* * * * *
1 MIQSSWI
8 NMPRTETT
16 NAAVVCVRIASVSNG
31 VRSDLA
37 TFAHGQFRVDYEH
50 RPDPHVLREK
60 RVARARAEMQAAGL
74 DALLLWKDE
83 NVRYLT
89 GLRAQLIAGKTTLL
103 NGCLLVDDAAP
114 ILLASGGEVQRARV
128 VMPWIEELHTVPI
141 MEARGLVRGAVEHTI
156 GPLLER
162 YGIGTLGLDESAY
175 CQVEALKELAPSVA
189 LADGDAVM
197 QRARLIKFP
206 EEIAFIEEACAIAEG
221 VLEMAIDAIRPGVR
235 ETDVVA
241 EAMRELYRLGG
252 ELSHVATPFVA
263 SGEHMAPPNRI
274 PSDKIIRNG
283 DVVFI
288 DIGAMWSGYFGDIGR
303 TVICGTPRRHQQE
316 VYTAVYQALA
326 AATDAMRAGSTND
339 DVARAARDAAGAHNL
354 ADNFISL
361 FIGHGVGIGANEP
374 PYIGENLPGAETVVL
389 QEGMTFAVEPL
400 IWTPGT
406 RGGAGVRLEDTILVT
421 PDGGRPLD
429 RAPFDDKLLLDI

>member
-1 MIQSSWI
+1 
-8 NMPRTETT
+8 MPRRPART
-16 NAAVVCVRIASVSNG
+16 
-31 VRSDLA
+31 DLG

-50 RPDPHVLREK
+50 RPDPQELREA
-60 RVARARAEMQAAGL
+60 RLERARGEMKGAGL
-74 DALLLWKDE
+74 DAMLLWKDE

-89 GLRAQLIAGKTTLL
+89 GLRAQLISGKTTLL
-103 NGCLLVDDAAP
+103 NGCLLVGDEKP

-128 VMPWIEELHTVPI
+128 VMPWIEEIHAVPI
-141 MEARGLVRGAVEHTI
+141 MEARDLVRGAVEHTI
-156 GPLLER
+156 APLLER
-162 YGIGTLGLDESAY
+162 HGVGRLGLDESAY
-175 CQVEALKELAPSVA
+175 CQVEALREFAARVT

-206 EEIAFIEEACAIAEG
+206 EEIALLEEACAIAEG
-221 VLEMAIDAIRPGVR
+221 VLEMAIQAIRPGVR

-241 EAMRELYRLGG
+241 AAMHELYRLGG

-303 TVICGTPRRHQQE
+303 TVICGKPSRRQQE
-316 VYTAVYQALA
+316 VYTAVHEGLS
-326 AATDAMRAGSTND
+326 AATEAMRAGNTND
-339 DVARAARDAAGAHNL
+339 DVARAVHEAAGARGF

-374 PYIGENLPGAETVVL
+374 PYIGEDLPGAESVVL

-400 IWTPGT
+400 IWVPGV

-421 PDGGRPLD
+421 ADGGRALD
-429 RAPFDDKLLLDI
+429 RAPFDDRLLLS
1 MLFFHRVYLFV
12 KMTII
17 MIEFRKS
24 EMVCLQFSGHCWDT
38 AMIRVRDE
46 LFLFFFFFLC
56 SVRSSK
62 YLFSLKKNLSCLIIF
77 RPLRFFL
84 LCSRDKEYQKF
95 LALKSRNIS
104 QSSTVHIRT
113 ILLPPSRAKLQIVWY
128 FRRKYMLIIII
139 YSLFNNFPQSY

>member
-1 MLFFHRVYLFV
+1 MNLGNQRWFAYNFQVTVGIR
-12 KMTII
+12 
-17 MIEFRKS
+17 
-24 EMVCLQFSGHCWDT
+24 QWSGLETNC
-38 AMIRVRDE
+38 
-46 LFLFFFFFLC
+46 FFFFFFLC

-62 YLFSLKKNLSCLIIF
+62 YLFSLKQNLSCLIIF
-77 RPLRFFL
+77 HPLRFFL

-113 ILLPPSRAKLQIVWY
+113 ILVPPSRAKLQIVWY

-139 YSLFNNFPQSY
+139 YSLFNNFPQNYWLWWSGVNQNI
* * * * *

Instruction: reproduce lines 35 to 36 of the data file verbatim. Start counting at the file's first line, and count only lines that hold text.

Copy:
374 PYIGENLPGAETVVL
389 QEGMTFAVEPL